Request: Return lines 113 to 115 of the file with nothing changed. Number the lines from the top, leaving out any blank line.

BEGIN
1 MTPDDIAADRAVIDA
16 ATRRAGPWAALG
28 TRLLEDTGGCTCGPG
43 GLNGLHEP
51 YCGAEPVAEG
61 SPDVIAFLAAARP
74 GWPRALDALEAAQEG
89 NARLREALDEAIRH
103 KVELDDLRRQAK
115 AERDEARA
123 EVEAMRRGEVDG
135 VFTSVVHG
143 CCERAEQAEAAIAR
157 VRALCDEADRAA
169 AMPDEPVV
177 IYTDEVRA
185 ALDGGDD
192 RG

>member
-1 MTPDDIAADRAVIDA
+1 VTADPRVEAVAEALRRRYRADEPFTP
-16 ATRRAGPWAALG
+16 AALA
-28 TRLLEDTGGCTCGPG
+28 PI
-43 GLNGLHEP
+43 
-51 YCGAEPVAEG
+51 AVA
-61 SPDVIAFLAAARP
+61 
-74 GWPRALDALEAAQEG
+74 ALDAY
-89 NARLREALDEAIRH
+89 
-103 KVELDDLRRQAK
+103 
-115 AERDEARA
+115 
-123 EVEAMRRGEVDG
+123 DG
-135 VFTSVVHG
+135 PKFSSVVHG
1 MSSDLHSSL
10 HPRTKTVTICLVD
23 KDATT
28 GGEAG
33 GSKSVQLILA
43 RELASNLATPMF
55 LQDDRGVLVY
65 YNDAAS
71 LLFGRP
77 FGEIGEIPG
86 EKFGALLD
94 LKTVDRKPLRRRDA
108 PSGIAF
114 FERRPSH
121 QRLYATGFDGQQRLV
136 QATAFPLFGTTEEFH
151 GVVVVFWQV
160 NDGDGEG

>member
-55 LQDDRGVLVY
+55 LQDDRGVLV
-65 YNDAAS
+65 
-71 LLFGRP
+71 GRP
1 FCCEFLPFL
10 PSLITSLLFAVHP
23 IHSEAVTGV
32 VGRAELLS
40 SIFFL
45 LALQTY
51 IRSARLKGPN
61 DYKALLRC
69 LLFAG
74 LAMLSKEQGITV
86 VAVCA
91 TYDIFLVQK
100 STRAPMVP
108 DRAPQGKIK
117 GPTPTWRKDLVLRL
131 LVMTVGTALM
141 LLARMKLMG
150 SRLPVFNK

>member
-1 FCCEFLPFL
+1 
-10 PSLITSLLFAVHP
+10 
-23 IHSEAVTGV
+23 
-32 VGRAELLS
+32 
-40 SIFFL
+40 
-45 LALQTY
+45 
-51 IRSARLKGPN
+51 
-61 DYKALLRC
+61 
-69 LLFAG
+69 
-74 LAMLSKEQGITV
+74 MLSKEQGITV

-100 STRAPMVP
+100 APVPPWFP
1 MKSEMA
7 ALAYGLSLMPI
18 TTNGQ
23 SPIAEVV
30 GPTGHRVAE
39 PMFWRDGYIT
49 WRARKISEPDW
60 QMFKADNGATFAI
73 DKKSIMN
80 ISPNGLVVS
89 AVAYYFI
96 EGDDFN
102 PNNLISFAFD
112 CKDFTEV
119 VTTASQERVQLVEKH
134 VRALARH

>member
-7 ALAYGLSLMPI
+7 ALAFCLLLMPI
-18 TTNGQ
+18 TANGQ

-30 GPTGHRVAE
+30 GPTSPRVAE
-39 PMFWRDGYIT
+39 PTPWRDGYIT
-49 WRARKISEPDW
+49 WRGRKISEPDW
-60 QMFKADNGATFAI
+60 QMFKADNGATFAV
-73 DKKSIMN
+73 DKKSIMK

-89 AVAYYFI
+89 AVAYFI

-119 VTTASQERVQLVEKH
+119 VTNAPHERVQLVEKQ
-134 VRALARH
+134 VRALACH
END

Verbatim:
23 SPIAEVV
30 GPTGHRVAE
39 PMFWRDGYIT